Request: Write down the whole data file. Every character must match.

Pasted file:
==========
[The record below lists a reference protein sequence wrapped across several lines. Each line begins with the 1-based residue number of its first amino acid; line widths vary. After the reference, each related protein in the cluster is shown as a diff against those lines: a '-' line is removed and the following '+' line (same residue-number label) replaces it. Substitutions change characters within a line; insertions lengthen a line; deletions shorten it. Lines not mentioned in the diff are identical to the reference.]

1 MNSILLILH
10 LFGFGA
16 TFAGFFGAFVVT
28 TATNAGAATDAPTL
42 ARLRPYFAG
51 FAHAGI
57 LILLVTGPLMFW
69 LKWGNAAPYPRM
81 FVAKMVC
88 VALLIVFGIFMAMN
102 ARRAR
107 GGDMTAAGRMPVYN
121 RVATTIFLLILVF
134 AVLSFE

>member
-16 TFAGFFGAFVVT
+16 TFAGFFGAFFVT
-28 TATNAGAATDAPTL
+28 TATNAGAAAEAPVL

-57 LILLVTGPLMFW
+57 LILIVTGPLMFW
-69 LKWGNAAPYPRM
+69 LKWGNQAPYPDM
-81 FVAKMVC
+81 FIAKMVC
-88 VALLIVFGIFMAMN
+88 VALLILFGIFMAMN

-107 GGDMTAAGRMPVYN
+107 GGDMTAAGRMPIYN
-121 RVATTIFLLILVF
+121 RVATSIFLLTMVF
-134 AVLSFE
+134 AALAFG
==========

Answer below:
[The record below lists a reference protein sequence wrapped across several lines. Each line begins with the 1-based residue number of its first amino acid; line widths vary. After the reference, each related protein in the cluster is shown as a diff against those lines: a '-' line is removed and the following '+' line (same residue-number label) replaces it. Substitutions change characters within a line; insertions lengthen a line; deletions shorten it. Lines not mentioned in the diff are identical to the reference.]

1 MNSILLILH
10 LFGFGA
16 TFAGFFGAFVVT
28 TATNAGAATDAPTL
42 ARLRPYFAG
51 FAHAGI
57 LILLVTGPLMFW
69 LKWGNAAPYPRM
81 FVAKMVC
88 VALLIVFGIFMAMN
102 ARRAR
107 GGDMTAAGRMPVYN
121 RVATTIFLLILVF
134 AVLSFE

>member
-16 TFAGFFGAFVVT
+16 TFAGFFGAFFVT
-28 TATNAGAATDAPTL
+28 TATNAGAAAEAPVL

-57 LILLVTGPLMFW
+57 LILIVTGPLMFW
-69 LKWGNAAPYPRM
+69 LKWGNQAPYPDM
-81 FVAKMVC
+81 FIAKMVC
-88 VALLIVFGIFMAMN
+88 VALLILFGIFMAMN

-107 GGDMTAAGRMPVYN
+107 GGDMTAAGRMPIYN
-121 RVATTIFLLILVF
+121 RVATSIFLLTMVF
-134 AVLSFE
+134 AALAFG